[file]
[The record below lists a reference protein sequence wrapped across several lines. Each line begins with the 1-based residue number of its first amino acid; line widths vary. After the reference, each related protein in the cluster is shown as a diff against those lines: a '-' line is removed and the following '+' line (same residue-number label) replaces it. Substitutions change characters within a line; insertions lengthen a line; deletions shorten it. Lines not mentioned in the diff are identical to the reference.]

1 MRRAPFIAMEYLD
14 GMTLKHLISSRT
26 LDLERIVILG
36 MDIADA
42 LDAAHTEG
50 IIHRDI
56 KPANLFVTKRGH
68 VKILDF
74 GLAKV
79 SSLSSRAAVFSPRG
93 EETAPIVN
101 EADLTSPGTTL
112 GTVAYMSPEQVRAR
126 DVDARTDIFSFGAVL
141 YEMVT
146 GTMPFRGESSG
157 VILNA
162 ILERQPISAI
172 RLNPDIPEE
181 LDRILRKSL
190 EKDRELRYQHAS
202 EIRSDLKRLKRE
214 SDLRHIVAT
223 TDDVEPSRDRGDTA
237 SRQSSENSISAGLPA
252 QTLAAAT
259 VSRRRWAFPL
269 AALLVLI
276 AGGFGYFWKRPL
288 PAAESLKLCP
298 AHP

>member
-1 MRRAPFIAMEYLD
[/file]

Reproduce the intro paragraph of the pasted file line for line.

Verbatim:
[The record below lists a reference protein sequence wrapped across several lines. Each line begins with the 1-based residue number of its first amino acid; line widths vary. After the reference, each related protein in the cluster is shown as a diff against those lines: a '-' line is removed and the following '+' line (same residue-number label) replaces it. Substitutions change characters within a line; insertions lengthen a line; deletions shorten it. Lines not mentioned in the diff are identical to the reference.]